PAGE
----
Case Study: A 5th grader goes from believing “math doesn’t like me” to singing and dancing about math while wearing her purple tutuThursday, February 27th, 2014
When this fifth grade student first came to me, her mom told me, “My daughter is joyful about everything in her life – except for math.” This student was so anxious and uncertain about math that she refused to do her homework unless she was literally sitting next to her mom. She would tell her mom, “math doesn’t like me.”
This put a lot of pressure and stress on her mom, who was doing everything she could to try to help her daughter succeed at math, but she felt like she she was failing her daughter and being a “bad mother” because she couldn’t find a solution. The mom felt anxious picking her daughter up from school because she wasn’t sure whether or not her daughter would have a math temper tantrum. And even though when her daughter would express her feelings of math inadequacy, she was really just asking for help, it was so stressful for the mom that the mom sometimes would react with frustration just because she was so worn down from the seemingly endless math stress.
I started working with this student towards the end of her fifth grade school year. Because this student loves to dance and sing and has a great passion for musical theater, I started teaching her math songs to help her remember different concepts and formulas. We also really focused on filling in the gaps and building a strong foundation.
Midway through the summer, this student started spontaneously singing her math problems! She would make up these little operas about all the different math operations she was doing – as well as songs just about math concepts in general, with sophisticated lyrics that showed she really got the concepts. She would even come to some of her sessions wearing her purple tutu. I was overjoyed to see her expressing herself so confidently and creatively with math, even with her outfits. At the same time, her mom and I also weren’t yet sure how this would transfer to the classroom.
Her first day back at school, her first middle school math class of 6th grade, the teacher asked a question, and my student just couldn’t help herself – she shouted out, “It’s because of the commutative property!” It turned out that no one else in her class – even the students she thought of as being very strong mathematicians – had even heard of the commutative property before! This was a huge boost to my student’s confidence and enjoyment!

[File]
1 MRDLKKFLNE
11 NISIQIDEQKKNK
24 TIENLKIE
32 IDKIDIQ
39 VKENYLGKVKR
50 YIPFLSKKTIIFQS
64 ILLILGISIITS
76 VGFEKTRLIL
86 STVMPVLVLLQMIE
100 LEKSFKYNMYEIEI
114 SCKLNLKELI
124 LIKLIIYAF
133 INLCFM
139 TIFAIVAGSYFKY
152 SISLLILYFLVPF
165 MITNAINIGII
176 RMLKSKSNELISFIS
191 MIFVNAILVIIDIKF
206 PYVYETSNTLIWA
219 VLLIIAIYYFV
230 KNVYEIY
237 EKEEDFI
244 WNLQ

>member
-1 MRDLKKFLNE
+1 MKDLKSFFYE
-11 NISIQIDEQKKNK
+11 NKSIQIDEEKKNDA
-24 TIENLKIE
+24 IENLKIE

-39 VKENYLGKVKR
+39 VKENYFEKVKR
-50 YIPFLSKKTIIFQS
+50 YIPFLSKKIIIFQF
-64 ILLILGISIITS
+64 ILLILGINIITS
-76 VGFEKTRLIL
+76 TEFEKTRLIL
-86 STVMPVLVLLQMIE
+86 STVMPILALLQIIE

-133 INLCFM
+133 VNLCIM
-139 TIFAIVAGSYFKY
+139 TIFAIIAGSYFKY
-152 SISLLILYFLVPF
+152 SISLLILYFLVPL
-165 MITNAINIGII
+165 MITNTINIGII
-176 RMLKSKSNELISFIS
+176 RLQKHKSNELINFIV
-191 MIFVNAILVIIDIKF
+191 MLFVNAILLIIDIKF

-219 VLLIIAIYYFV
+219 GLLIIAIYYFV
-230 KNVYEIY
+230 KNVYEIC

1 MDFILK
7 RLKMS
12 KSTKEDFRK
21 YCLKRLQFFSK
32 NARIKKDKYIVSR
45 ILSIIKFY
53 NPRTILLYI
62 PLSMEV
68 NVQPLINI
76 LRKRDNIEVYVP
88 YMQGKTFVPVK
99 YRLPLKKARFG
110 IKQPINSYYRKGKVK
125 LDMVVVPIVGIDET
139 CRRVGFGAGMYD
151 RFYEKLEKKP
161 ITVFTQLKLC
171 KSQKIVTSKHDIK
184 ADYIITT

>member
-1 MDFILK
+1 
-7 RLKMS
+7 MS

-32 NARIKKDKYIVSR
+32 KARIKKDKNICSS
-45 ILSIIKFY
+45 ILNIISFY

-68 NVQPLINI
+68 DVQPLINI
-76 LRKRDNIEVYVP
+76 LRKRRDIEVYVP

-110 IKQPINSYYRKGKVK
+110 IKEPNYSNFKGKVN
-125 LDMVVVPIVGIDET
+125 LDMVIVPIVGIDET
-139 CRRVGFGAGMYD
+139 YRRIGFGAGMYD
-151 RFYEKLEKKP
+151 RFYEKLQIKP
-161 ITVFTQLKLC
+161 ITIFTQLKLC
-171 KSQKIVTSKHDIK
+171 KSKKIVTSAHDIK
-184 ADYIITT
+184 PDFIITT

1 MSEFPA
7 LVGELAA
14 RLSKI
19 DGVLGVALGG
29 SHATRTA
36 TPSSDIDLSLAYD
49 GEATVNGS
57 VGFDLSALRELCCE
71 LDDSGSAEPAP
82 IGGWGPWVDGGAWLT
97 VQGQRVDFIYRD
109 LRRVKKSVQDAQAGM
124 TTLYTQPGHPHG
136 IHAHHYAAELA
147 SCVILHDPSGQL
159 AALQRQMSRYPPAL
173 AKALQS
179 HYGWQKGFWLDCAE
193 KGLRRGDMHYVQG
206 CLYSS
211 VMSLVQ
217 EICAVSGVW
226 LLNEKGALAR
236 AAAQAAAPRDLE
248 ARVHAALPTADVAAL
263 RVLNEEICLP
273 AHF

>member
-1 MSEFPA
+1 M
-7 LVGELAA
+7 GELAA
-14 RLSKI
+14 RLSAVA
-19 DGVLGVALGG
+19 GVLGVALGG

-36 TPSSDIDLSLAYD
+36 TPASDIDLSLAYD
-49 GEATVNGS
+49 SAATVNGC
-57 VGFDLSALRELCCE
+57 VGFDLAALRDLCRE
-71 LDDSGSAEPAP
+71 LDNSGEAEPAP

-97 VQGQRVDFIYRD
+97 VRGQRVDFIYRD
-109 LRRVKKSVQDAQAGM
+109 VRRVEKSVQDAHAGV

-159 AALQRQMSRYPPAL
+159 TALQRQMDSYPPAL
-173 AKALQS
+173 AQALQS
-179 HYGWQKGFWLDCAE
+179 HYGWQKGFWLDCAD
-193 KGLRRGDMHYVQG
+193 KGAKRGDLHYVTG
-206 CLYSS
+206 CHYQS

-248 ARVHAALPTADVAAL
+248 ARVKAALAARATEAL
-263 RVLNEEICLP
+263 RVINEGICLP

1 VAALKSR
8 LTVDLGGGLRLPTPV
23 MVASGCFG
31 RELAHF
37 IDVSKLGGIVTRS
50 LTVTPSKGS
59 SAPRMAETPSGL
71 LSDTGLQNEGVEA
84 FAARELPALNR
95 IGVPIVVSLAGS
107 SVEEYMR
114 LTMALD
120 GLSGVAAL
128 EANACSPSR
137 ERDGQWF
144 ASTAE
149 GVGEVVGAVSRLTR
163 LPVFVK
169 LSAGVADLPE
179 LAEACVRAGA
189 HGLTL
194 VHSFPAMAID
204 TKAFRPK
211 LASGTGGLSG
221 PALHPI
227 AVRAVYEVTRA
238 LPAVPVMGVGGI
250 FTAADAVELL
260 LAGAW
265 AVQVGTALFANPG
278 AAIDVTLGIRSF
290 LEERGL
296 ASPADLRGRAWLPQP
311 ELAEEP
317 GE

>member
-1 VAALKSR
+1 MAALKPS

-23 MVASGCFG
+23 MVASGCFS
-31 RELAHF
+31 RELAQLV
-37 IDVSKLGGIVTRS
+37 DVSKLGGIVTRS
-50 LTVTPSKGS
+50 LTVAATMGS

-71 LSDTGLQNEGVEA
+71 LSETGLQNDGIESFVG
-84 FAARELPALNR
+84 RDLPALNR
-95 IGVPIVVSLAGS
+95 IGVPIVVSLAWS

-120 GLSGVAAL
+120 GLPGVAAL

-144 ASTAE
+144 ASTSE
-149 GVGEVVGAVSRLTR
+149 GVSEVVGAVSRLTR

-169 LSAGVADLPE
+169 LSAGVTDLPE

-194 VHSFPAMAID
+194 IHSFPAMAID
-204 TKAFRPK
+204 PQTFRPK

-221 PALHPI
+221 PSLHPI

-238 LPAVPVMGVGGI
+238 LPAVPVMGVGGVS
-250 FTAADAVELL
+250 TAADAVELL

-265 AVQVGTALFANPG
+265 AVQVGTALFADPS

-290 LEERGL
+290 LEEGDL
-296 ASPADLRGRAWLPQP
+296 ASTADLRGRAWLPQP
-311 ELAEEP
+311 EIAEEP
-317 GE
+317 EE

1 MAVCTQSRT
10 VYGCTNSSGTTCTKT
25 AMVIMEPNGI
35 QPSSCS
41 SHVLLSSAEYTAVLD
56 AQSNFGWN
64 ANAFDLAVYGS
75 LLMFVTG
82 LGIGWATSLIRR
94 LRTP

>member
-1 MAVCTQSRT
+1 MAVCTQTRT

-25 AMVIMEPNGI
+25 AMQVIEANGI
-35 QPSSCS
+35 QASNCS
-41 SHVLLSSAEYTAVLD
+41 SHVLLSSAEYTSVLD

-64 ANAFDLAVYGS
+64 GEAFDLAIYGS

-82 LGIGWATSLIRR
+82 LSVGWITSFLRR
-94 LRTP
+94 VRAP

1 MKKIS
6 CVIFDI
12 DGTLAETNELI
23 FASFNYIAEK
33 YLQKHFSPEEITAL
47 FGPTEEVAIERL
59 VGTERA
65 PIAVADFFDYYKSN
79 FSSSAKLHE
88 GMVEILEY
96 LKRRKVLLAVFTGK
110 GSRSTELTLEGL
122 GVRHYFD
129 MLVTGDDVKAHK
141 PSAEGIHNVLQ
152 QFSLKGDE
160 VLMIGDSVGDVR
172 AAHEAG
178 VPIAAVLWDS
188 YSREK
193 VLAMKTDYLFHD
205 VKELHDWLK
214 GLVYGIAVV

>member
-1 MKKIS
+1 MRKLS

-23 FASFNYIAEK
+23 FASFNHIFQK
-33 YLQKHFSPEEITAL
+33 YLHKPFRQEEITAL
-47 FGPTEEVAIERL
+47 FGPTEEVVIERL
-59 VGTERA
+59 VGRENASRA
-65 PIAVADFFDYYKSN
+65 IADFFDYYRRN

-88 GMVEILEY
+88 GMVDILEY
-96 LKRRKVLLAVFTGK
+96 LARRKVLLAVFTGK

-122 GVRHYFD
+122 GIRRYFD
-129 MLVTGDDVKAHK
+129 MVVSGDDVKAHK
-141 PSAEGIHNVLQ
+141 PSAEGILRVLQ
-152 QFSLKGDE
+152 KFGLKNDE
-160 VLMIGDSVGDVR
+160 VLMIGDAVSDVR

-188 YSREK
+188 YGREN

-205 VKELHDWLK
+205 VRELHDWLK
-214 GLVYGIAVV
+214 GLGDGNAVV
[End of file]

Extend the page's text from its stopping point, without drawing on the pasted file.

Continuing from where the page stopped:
Since her first day back at school as a sixth grader, she has consistently made 90s or 100s on every single math test and quiz she’s taken – except for one! On this test, she got an 88%, and what is so interesting is that this absolutely didn’t defeat her.
When she talked about it with her mom, the focus was just about making sure to get the test back from the teacher, so we could go over what she didn’t understand in our tutoring sessions and learn from it. In some ways this was an even bigger victory than the tests where she scored higher, because it showed how much her mindset had shifted. We could see her resilience in how she dealt with a lower grade, and how her attitude had shifted to “I’ll get it, because I know I can get it.”
Just as important, the mom’s experience has shifted dramatically now that she isn’t the one who is helping her daughter with math. She shared with me that when she comes home from work, it’s easy for her energy to be fully engaged with her daughter because it isn’t sapped by worrying about helping her with her math homework right away. She can just decompress and regroup and be energized and be a good parent. And her daughter has become so much more independent that the mom can be reading a book in another room while her daughter is doing her homework on her own!
How did we create this totally awesome math transformation? Let me tell you all about it!
1. Positive, relaxed environment. We fostered an environment of trust and camaraderie. Our work together is committed and also relaxed; this student is totally free to make mistakes, ask questions, or go over whatever it is she needs to go over, no matter what.